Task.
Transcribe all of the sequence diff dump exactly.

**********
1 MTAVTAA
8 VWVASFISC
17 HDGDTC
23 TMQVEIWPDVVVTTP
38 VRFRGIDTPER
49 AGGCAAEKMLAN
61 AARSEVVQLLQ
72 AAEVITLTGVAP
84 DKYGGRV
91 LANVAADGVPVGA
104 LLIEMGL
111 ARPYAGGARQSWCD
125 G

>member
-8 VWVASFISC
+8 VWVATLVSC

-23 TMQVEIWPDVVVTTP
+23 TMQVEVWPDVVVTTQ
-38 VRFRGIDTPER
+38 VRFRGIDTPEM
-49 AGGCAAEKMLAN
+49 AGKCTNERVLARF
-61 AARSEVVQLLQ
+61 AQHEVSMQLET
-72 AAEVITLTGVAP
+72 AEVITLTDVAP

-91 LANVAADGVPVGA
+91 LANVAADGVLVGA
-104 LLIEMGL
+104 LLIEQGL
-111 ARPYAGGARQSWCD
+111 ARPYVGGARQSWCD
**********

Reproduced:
1 MTAVTAA
8 VWVASFISC
17 HDGDTC
23 TMQVEIWPDVVVTTP
38 VRFRGIDTPER
49 AGGCAAEKMLAN
61 AARSEVVQLLQ
72 AAEVITLTGVAP
84 DKYGGRV
91 LANVAADGVPVGA
104 LLIEMGL
111 ARPYAGGARQSWCD
125 G

>member
-8 VWVASFISC
+8 VWVATLVSC

-23 TMQVEIWPDVVVTTP
+23 TMQVEVWPDVVVTTQ
-38 VRFRGIDTPER
+38 VRFRGIDTPEM
-49 AGGCAAEKMLAN
+49 AGKCTNERVLARF
-61 AARSEVVQLLQ
+61 AQHEVSMQLET
-72 AAEVITLTGVAP
+72 AEVITLTDVAP

-91 LANVAADGVPVGA
+91 LANVAADGVLVGA
-104 LLIEMGL
+104 LLIEQGL
-111 ARPYAGGARQSWCD
+111 ARPYVGGARQSWCD